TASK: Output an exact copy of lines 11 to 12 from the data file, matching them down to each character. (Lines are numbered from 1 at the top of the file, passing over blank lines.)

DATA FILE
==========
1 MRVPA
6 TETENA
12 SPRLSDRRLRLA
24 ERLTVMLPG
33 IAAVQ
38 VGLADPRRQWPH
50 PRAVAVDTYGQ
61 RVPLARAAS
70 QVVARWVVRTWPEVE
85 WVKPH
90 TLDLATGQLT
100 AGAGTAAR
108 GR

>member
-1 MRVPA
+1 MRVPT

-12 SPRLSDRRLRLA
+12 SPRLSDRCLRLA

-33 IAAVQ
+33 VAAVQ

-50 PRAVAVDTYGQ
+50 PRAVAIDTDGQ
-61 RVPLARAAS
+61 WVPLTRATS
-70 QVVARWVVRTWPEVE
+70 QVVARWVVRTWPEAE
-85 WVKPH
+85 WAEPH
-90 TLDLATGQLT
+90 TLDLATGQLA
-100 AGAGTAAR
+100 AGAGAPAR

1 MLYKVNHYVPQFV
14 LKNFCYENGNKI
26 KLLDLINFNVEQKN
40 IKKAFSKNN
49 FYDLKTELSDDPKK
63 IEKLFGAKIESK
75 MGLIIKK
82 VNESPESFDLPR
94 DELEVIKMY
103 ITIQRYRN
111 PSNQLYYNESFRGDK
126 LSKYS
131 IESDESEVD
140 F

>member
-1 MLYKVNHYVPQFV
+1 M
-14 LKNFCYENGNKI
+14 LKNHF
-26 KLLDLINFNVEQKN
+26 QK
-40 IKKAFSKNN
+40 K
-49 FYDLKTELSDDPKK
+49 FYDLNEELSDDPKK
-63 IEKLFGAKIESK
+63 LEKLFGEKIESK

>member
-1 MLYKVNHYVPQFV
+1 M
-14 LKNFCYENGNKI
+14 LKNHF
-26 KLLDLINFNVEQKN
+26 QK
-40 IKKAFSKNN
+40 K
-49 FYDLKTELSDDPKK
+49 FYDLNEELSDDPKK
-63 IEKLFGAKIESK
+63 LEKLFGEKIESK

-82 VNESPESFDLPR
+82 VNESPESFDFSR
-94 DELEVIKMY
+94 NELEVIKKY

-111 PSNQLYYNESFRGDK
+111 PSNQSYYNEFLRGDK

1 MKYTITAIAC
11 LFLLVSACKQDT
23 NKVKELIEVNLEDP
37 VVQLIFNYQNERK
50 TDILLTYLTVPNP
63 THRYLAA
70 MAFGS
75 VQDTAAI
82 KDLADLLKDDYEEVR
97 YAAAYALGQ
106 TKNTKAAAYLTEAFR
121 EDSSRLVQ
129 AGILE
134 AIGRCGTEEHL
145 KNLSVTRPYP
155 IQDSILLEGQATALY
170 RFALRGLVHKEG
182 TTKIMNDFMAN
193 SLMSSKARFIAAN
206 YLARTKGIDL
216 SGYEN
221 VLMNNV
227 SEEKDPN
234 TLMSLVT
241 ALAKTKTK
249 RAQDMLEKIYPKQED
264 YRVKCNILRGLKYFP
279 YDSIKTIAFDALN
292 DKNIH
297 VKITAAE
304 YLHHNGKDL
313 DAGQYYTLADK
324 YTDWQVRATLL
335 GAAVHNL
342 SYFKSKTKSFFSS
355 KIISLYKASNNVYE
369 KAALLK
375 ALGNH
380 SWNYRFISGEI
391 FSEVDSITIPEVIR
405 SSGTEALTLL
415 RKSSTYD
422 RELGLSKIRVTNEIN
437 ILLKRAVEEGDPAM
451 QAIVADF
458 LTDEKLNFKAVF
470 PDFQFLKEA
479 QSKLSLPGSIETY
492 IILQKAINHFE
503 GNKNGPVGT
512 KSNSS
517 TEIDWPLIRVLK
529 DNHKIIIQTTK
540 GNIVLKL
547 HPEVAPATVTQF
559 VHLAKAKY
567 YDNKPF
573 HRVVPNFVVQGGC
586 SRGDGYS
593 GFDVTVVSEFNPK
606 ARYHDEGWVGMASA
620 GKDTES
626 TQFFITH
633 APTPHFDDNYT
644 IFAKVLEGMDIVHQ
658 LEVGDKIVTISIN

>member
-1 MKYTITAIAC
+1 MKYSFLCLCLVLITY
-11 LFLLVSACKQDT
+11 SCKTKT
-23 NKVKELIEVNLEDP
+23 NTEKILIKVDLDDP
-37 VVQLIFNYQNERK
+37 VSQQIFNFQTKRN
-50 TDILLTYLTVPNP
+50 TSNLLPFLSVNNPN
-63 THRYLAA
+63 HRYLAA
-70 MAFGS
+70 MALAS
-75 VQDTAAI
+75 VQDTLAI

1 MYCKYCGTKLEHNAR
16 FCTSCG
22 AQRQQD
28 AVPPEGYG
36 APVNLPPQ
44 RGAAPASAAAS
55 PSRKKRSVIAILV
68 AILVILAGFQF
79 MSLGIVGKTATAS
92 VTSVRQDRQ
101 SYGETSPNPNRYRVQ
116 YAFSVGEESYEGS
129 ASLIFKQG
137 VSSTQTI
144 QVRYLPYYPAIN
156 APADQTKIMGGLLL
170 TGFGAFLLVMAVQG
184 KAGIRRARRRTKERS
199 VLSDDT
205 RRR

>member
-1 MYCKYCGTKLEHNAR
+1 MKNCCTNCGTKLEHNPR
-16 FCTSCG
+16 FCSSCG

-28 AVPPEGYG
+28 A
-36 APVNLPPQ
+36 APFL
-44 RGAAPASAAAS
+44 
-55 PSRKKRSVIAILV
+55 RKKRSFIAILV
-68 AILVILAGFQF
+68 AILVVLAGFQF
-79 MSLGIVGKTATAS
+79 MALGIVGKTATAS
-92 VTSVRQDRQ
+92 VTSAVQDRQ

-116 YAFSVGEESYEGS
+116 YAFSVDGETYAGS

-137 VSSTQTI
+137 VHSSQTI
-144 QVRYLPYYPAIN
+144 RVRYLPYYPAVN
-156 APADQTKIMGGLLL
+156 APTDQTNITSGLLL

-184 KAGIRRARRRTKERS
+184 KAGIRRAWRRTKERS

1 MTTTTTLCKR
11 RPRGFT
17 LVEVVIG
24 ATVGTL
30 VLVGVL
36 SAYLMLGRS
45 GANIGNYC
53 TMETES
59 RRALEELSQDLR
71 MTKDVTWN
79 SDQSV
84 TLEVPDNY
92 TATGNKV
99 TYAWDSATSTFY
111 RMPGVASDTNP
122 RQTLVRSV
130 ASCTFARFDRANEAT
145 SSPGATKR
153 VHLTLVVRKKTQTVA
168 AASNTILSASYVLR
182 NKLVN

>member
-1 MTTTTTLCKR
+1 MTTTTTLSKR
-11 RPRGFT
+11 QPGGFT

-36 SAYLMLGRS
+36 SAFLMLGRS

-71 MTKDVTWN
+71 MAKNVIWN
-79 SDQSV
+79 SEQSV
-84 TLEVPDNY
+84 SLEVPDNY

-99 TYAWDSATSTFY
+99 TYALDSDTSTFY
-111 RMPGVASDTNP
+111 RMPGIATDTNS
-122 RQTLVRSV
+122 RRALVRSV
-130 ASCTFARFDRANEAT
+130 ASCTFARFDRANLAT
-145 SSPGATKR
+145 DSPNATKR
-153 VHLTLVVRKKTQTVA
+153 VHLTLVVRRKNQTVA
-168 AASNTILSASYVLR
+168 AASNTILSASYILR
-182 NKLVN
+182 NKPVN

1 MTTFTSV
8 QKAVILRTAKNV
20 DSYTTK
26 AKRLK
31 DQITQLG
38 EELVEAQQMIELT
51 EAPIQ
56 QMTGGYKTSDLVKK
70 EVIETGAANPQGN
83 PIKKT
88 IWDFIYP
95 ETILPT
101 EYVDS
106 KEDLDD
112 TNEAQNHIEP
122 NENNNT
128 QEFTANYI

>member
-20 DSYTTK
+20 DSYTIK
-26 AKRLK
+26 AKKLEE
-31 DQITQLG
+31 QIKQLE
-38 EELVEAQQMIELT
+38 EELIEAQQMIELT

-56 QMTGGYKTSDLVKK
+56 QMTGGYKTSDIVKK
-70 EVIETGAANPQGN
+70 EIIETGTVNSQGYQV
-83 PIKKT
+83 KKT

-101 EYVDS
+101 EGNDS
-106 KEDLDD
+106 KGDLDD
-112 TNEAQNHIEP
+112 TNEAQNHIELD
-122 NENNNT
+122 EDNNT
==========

90 TLDLATGQLT
100 AGAGTAAR